The lovely folks at MiFiWriters are still open to submissions for their latest Division by Zero anthology. I set a stretch goal of writing something for their consideration. A few nights ago, warmed by a purring cat and a dram of bourbon, it occurred to me that I could use parts of an early, failed NaNoWriMo novel as the foundation of that story.
I will probably still use the concept of that aborted novel for the short story, but I cannot use the material itself. Because — and I say this delicately — it’s abysmal. I opened the story, read the first few chapters, and poured myself another couple of fingers of the whiskey just to salve my wounded pride. The half-finished novel suffered myriad deficiencies:
- Most of my characters were walking stereotypes — the sarcastic Mexican engineer, the starship captain modeled after Kathryn Janeway, the super-smart (and drop-dead gorgeous) emo security officer, the cyborg doctor who resented his implants, the Japanese astrophysicist who just happened to be an expert swordsman. You get the picture. The cast of main characters felt very “United Colors of Benneton” while offering almost no individual depth.
- The dialogue was so forced it was as if I had written it at gunpoint. I think I wanted to humanize my stereotypical characters, therefore much of the dialogue consists of good-natured insults and pseudo-witty banter. But the net result was heavy on sarcasm, which doesn’t resonate with most readers.
- Speech attribution … well, the story needed more of it. ‘Nuff said.
- Scenes had no real transitions. Chapters did, but scenes within a chapter just kind of blended together — with the structural equivalent of a “time passes” or a “and then he did this” segue.
- Very little descriptions of stuff. Heavy with dialogue and with dry recitation of activities, but without any significant image-painting to inform the reader.
I was, to be honest, embarrassed by the material. Then I remembered a panelist at a regional writers’ conference I attended several years ago. She said that she wrote one novel that went through something like 17 or 19 separate rewrites before it was finally published. I recall surveying the audience and seeing their disbelief. I might have been one of those disbelieving folks, myself. That’s a lot of work. She also said something that comforted me, to the effect that (I paraphrase) most commercially successful authors have a half-dozen or so finished or mostly finished manuscripts sitting in the back of the file cabinet, never to be seen by anyone for any reason whatsoever.
They’re training manuscripts, basically. Even people who are “good writers” need time and practice to become proficient at long-form work. It’s not easy. There’s a myth — we see it with material that comes from early-career authors — that anyone can write a first novel, self-edit it and then successfully position it on the open market with a traditional publisher or agent.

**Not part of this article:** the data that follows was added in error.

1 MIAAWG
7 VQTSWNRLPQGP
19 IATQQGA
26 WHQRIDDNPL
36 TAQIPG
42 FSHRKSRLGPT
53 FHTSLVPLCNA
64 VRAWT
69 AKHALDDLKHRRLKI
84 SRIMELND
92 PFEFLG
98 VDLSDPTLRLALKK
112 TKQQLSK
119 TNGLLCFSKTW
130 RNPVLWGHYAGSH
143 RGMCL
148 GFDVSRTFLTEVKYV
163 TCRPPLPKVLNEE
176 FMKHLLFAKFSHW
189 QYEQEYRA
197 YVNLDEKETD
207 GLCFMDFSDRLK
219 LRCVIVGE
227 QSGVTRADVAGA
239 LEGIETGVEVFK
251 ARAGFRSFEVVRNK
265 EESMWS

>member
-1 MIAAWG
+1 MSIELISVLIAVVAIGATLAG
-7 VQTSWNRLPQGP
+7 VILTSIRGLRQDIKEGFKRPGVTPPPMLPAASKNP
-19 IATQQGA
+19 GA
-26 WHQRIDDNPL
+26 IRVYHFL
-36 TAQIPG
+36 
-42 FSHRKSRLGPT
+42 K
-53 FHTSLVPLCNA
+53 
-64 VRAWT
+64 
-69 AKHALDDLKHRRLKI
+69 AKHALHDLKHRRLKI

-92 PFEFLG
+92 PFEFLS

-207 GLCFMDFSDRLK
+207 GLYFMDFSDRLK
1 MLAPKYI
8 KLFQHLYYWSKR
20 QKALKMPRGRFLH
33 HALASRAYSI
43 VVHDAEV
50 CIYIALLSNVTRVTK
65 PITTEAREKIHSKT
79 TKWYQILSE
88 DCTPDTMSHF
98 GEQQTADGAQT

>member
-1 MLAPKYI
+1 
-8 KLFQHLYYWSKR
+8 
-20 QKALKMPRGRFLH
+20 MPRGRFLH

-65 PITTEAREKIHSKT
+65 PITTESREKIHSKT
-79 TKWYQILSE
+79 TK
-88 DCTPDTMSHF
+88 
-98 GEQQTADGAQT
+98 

To be sure, some people really can parley a first-time novel into a commercial best-seller. But “some” is several orders of magnitude smaller than the universe of all first-time authors.
Writing well is a skill. But it’s not like riding a bicycle, where once you master it, you master it. Instead, writing is more like running a marathon or practicing the martial arts: Most people can get to “proficient” status with just a bit of training and practice, but advancing to the level of a Boston qualifier or a third-degree black belt takes thousands of hours of practice under the direction of people with similar or higher levels of skill. And if you stop for a while, you’ll backslide. Diligence and persistence sometimes matter more than initial raw talent.
(Check out the sublime What I Talk About When I Talk About Running by Haruki Murakami for an excellent fusion on writing and long-distance running.)
Most writers, myself included, are blind to our specific faults while we’re in the middle of a major writing project. I know my foibles — a tendency to use the same word in successive paragraphs; an occasional over-reliance on asides; a proclivity toward complex sentences — because I’ve studied my old work and because I’ve had respected peer writers give me their honest feedback. Getting from “proficient” to “master” requires this kind of self-critical reflection on how you perform your craft, but also the trajectory of your evolution.
That trajectory is best illuminated through occasional cold reads of your very old work. I am not a fan of deleting archival material. Everything you write is a treasure — if not because it’s great, then at least because it’s a learning opportunity.
Every now and then, dig through your archive. Read with fresh eyes your early work product. Reflect on what you see that’s different today compared to when the original story was written. Can you see major changes? If so, what are they? How did those changes come about?
You cannot get driving directions to New York if you don’t know your starting point. Likewise, you can’t advance as a writer without understanding how you’ve evolved over time. When you ignore your point of origin, it’s infinitely harder to chart an efficient course to your destination.
So even though it might be embarrassing, an occasional trip down memory lane is useful. And it’s worth remembering, too, that your first or second novel will almost surely end up in the back of your file cabinet. That’s OK. It’s healthy. Your goal shouldn’t be to write and then to publish, but rather to write until you’re ready to publish.
An expensive investment of time, surely. But a worthwhile one.